The Anti-Distracted Driving Act Is Now In Effect. Here’s How People Got Caught2 min. read
The Anti-Distracted Driving Act (ADDA) has been featured extensively in the media, yet some motorists were still caught on camera violating the law.
The Revised Anti-Distracted Driving Act has been taken back to its implementation status on July 6, 2017. As much as advisory from news was widespread, there were still numerous motorists on the road who violated the new regulation and were apprehended by authorities.
The Anti-Distracted Driving Law initially took effect on May 18, which bans drivers from using mobile devices on the road as well as mounting items on the driver’s line of sight. However, implementation was ceased due to calls for reviews regarding unclear rules and regulations.
Even on its first day of reimplementation, it seems like some people didn’t get the memo and were caught violating the law. Below are some drivers on the road who weren’t complying on the ADDA as caught on cam.
The revised IRR of ADDA
The implementing rules and regulations constitute the following as acts of distracted driving, whether the vehicle is in motion or is stopped temporarily at a traffic light:
- Writing, sending, or reading a text-based communication, or making or receiving calls using a mobile communications device
- Playing games, watching movies, surfing the internet, reading e-books, performing calculation using an electronic entertainment or computing device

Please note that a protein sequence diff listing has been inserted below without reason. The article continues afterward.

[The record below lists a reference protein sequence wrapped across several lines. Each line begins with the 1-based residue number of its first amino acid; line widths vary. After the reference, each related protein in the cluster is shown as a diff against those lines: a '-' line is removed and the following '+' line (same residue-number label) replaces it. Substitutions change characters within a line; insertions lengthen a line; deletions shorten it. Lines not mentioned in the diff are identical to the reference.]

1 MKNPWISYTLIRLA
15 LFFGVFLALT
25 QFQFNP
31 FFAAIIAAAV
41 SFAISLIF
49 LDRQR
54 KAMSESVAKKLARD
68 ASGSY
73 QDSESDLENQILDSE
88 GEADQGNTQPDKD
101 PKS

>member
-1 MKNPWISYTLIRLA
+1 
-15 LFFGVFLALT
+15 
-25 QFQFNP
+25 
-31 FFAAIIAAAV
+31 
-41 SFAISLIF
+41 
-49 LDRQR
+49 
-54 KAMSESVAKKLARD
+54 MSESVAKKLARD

However, using communication devices on hands-free function via earphones, speakerphones, microphone, and similar devices are exemptions from being cited.
Another imperative stated in the revised ADDA ensures that the device should be mounted not more than four inches from the dashboard to avoid obstruction with the driver’s line of sight.
Vehicles covered by this act include all public and private automobiles as well as wheeled agricultural machineries, bicycles, pedicabs, trolleys, habal-habal and kuliglig.
Important exemptions to note
A motorist will only be exempted from distracted driving in case there’s a need to use a mobile phone for an emergency call to the following institutions:
- A law enforcement agency to report a crime or prohibited acts
- A healthcare provider for immediate medical attention
- A fire department in case of fire or explosion
- Other emergency services such as rendering electric, gas, water, chemical, towing and other similar services.
As per RA 10913, any driver found violating any provision shall be penalized with these fines:
- P5,000 for the first offense
- P10,000 for the second offense
- P15,000 and suspension of driver’s license for three months for the third offense
- P20,000 and revocation of driver’s license for the fourth and succeeding offenses
The Metro Manila Development Authority (MMDA), Philippine National Police (PNP), and Land Transportation Office (LTO) are the local government units who are authorized to apprehend violators.